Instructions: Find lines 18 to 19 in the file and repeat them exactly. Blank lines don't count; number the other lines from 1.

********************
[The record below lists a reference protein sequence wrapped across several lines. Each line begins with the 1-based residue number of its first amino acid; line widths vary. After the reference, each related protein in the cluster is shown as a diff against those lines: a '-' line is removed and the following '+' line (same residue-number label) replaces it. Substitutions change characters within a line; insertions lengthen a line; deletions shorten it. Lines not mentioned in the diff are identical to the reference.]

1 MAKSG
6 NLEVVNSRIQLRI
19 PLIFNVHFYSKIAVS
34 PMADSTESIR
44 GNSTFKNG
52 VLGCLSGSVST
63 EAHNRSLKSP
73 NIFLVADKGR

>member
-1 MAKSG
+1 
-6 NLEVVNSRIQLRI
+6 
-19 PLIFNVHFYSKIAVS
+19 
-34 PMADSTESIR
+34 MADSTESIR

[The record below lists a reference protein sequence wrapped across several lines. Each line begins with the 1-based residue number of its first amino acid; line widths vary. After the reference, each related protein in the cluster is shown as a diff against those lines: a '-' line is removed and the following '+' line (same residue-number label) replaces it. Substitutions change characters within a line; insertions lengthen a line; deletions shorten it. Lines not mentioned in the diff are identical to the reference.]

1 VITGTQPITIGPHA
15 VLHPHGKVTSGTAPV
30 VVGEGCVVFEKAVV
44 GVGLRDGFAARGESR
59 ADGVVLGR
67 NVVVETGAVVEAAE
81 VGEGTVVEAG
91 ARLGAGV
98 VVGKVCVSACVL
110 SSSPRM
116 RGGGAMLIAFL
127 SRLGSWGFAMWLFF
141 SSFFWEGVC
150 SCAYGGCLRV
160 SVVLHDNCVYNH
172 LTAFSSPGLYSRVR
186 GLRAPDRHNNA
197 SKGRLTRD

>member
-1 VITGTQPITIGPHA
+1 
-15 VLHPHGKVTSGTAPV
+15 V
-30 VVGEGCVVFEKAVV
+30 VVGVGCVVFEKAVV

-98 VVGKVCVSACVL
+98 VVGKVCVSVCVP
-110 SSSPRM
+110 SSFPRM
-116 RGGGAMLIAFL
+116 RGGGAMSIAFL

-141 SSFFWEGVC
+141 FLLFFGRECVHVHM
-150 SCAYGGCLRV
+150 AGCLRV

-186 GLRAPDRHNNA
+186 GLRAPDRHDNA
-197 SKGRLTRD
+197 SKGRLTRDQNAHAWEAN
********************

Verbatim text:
+34 MADSTESIR

[The record below lists a reference protein sequence wrapped across several lines. Each line begins with the 1-based residue number of its first amino acid; line widths vary. After the reference, each related protein in the cluster is shown as a diff against those lines: a '-' line is removed and the following '+' line (same residue-number label) replaces it. Substitutions change characters within a line; insertions lengthen a line; deletions shorten it. Lines not mentioned in the diff are identical to the reference.]